Feeding the World chronicles the rise of Brazil as a world agricultural powerhouse during the second half of the twentieth century. Tracing the history of Brazilian agricultural development, Herbert S. Klein and Francisco Vidal Luna focus specifically on how Brazil came to be the largest net food exporter in the world. Brazil was always an agricultural export country, but it was traditionally an exporter of a single crop. However, the country's agriculture underwent significant changes after 1960. Since then, Brazil has become one of the top five world producers of some 36 agricultural products and is now the world's primary exporter of such agricultural goods as orange juice, sugar, meat, corn, and soybeans. Drawing heavily on historical and economic social science research, this book not only details how Brazil became an international leader in commercial agriculture, but offers careful insight into one of the most important developments in modern world history.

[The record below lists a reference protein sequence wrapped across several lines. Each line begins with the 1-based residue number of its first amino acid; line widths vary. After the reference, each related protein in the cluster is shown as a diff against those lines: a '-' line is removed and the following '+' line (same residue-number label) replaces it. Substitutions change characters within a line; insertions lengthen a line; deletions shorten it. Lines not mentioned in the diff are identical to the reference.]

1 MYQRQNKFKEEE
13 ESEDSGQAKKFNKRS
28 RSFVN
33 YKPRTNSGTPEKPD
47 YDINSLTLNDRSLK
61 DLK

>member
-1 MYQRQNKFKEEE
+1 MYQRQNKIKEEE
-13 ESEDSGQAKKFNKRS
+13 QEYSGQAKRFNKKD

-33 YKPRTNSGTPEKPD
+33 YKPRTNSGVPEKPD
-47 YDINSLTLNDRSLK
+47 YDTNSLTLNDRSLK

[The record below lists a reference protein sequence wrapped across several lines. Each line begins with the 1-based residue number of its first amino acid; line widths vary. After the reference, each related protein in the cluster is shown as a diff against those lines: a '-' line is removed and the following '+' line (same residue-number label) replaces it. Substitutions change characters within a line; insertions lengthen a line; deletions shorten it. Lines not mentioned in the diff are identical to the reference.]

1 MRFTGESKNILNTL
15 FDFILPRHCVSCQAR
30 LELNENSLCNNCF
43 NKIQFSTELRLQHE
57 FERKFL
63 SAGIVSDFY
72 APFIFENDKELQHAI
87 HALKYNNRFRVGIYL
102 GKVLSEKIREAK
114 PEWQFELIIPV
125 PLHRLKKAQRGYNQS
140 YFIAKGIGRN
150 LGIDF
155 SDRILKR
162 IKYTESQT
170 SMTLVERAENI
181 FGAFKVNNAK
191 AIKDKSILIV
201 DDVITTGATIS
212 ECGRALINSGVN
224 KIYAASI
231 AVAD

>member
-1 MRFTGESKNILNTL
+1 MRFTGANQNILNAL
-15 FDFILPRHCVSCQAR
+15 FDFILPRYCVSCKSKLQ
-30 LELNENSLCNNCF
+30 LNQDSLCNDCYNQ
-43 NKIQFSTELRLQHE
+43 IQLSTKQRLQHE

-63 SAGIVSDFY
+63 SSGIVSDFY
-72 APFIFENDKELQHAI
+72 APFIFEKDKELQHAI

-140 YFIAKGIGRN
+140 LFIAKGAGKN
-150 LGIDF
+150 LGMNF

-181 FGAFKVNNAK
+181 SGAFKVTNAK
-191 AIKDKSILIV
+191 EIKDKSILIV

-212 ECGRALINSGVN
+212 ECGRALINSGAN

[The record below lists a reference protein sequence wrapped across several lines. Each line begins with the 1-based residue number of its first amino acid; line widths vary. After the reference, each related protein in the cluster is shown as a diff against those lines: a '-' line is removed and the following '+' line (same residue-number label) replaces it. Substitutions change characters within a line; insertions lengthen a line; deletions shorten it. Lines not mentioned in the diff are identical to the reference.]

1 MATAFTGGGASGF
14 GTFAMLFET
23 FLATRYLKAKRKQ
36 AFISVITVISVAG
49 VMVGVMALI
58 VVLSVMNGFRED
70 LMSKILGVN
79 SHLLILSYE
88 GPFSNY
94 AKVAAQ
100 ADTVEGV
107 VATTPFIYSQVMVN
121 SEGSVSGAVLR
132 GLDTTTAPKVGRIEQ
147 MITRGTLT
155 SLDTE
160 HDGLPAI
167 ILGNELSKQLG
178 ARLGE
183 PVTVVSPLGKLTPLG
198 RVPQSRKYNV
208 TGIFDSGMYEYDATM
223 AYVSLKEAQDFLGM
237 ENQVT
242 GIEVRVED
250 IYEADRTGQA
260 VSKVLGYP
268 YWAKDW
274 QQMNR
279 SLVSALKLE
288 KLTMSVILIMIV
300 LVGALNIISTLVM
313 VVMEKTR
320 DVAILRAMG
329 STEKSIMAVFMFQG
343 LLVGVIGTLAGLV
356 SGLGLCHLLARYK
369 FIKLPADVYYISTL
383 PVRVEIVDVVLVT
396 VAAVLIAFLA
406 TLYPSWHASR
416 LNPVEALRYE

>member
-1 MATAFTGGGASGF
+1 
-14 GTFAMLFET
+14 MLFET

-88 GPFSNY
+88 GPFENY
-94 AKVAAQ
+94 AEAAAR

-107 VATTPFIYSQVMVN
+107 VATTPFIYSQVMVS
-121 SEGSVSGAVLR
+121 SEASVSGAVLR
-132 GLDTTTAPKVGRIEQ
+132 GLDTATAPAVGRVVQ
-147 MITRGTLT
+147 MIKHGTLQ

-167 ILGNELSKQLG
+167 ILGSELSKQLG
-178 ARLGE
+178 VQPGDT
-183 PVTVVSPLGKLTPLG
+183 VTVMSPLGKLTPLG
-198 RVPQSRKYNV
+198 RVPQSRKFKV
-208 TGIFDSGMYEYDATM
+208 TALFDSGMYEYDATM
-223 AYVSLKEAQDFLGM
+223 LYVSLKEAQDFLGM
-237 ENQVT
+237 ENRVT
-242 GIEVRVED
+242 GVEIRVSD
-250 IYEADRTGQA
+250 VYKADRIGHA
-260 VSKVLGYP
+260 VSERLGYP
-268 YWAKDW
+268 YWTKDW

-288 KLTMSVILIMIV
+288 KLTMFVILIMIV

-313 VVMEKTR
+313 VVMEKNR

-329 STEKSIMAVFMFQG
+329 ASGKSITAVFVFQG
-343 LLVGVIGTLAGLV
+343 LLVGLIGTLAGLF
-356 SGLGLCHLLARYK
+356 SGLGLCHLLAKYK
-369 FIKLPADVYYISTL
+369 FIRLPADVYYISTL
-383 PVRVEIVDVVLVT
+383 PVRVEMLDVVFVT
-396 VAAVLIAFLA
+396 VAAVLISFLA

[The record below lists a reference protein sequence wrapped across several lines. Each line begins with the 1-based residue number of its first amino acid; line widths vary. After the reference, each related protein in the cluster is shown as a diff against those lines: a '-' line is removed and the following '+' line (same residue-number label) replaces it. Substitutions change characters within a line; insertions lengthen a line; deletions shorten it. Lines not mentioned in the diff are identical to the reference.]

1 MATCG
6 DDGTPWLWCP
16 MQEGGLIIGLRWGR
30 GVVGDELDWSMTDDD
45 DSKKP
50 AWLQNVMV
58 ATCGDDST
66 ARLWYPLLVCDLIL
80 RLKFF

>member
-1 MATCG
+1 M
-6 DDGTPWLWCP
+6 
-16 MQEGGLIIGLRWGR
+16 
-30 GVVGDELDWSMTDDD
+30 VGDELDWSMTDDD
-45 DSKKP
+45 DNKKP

Herbert S. Klein is Gouverneur Morris Professor Emeritus of History at Columbia University and Research Fellow and Latin American Curator at the Hoover Institution at Stanford University, California. Francisco Vidal Luna is Professor of Economics in the Faculty of Economics and Administration (FEA) at the Universidade de Sao Paulo.
List of maps; List of graphs; List of tables; Introduction; 1. Antecedents; 2. The new agricultural economy post 1960; 3. Causes for the modernization of Brazilian agriculture; 4. Productivity, technology, and sustainability; 5. Regional pattern of agriculture; 6. The case of Mato Grosso; 7. Rio Grande do Sul; 8. Sao Paulo; 9. The Agrarian question; Conclusion; Bibliography; Index.